Emily Zuzik is a dynamic vocalist and Los Angeles singer-songwriter and guitarist by way of San Francisco, Austin, and New York City. She’s toured acoustically, led rock bands, co-written with songwriters and electronica producers alike and licensed many works for TV and film. And now, she’s about to release an Americana rock record, produced by Ted Russell Kamp (Shooter Jennings/Tanya Tucker/Duff McKagan).
Most recently, she released a digital EP called Tender with co-writing partner Geoff Pearlman. It includes the folk rocker, Winter in California (which was featured in Local Anesthetic on KCSN’s Out on a Limb with Julie Slater) and the soul ditty, Tender. The third song, Ernst Kirchner, was a rare song originally commissioned by ESOPUS Magazine (and was also featured by Julie Slater). Tender is a sample of some of Emily’s favorite American music influences: rock-n-roll, country and Motown soul.
In 2016, Zuzik re-teamed with Tim Lefebvre (Tedeschi Trucks Band, David Bowie’s Blackstar) to create a new record called Angelenos. The duo worked with numerous talents such as Gary Novak, Nick Littlemore, Peter Adams, Jason Linder, and David Siegel. Emily has also co-written with Dan Navarro, Ted Russell Kamp, Shane Alexander, Grant Langston, Art Hays, and Benji Rogers.
In 2011, Emily was a featured singer and cowriter of "The Low Hum" on Moby's "Destroyed" album. She has worked with a number of other downtempo artists over the years including South London's Sizzlax, Toronto’s Solid Stone, and Los Angeles' Acacia Downs and Will Pharaoh.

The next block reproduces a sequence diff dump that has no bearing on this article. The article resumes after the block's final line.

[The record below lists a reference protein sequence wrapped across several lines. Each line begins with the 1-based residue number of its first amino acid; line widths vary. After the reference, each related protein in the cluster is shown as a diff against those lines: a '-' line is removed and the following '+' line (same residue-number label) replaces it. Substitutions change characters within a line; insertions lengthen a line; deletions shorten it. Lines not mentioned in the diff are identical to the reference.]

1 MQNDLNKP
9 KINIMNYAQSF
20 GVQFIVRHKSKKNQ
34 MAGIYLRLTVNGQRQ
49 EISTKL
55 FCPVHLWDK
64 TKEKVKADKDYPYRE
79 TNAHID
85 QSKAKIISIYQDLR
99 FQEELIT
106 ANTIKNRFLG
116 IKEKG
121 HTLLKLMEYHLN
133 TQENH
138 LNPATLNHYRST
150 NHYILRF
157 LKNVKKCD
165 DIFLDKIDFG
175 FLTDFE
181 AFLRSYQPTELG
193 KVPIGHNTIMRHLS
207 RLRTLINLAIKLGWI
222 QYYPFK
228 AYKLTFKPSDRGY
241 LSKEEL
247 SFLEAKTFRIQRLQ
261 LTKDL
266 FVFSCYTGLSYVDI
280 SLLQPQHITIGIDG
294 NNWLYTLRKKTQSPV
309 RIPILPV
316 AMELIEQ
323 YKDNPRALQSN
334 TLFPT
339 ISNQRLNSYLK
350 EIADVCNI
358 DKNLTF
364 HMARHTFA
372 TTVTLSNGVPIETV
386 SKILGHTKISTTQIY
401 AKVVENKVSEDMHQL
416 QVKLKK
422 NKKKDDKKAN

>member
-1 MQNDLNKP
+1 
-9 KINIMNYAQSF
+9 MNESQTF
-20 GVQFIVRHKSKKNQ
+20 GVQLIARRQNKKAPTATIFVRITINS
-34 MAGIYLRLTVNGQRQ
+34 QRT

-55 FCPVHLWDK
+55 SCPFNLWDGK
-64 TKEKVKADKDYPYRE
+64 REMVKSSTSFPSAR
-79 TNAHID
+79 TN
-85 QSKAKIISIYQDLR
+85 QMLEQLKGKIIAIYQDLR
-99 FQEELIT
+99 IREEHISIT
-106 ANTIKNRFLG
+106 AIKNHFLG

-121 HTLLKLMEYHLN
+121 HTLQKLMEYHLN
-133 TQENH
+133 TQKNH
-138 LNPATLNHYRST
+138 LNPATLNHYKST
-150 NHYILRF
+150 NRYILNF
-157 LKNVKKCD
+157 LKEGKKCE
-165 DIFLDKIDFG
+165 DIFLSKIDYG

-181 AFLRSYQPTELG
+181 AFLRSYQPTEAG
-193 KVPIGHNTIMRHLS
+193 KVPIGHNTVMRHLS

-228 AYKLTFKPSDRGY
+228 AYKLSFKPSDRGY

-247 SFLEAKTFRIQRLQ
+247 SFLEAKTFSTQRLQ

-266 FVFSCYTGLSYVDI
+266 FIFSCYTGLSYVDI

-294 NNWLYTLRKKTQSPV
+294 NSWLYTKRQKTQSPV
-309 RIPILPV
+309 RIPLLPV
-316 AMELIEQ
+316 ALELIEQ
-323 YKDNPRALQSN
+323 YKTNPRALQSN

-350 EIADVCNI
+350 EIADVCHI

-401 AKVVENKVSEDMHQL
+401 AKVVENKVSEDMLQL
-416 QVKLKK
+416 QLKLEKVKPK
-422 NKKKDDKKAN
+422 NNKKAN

In the late 1990s, she co-fronted the San Francisco alt-country band, Sexfresh. The band released two critically acclaimed albums, The Fainting Room and Vacancy, and were featured in The Austin Chronicle’s 2001 SXSW Coverage.
A proud Epiphone Guitars endorsed artist and 2005 calendar girl, Emily released her debut solo album, The Way it's Got to Be, in February 2003, which received praises from NYC's The Village Voice and Time Out, as well as Performing Songwriter Magazine's Top DIY Picks, November 2003. Emily has been featured in publications such as ICON Magazine, GO! NYC Magazine and Women Who Rock Magazine. Emily's song "That's the Way" was a semi-finalist in the JANE Magazine Readers compliation in 2004, and also appeared as one of IGN for Men's "Babe of the Day".
Emily sang the theme song to the NBC rom-com "Love Bites" (2010-11. Additionally, Emily sang songs for the Aimee Teagarden character in the WB series "Aim High." Her music has been licensed for the MTV show Catfish, Bravo!'s Girlfriend's Guide to Divorce, the El Rey Network's Matador (episode directed by Robert Rodriguez), Sundance Selects film Free the Nipple, films The Endless and Spring, CW show Smallville and The Nate Berkus Show among others.
Some Reviews of Emily Zuzik
“The song [Ernst Kirchner] is sandwiched between a soul-filled pop tune, “Tender,” in which saxes and organ drive a light Stax-oriented song which, while having the beat, is more pleasant than raucous, and a semi-rocking country song titled “Winter In California,” end pieces which show three sides of a very talented musician.” - No Depression
"Emily Zuzik's voice ranges from a sweet and alluring croon to a low growl that would charm even the most world-weary." - Time Out New York
“Zuzik mixes the urgent intensity of Ani DiFranco and Tori Amos with the easy cool of Kim Gordon.” - Performing Songwriter Magazine
The Alternate Root, On the Radar featured Tender in its October 18, 2017 issue
Winter in California was KCSN 88.5 FM’s Out on a Limb’s Local Anesthetic Feature.
“Elements of blues, jazz trip-hop and psychedelia come into play on Sexfresh’s debut release. The Bay Area quintet composes dark, often trance-inducing arrangements littered with accordion, banjo and upright bass. What stands out most, however, is Emily Zuzik’s deep soulful alto that croons, wails and whispers with understated power. On the rocked out “Bitterroot” and their tripped-out cover of the blues classic (sic) “Baby Please Don’t Go,” Zuzik’s vocal presence elevates to an unabashed growl. “Two Dimes in One Shoe” has the lazy character of Mazzy Star, while other tracks resemble a less-processed Portishead.”
- Sexfresh: "The Fainting Room" review – Performing Songwriter Magazine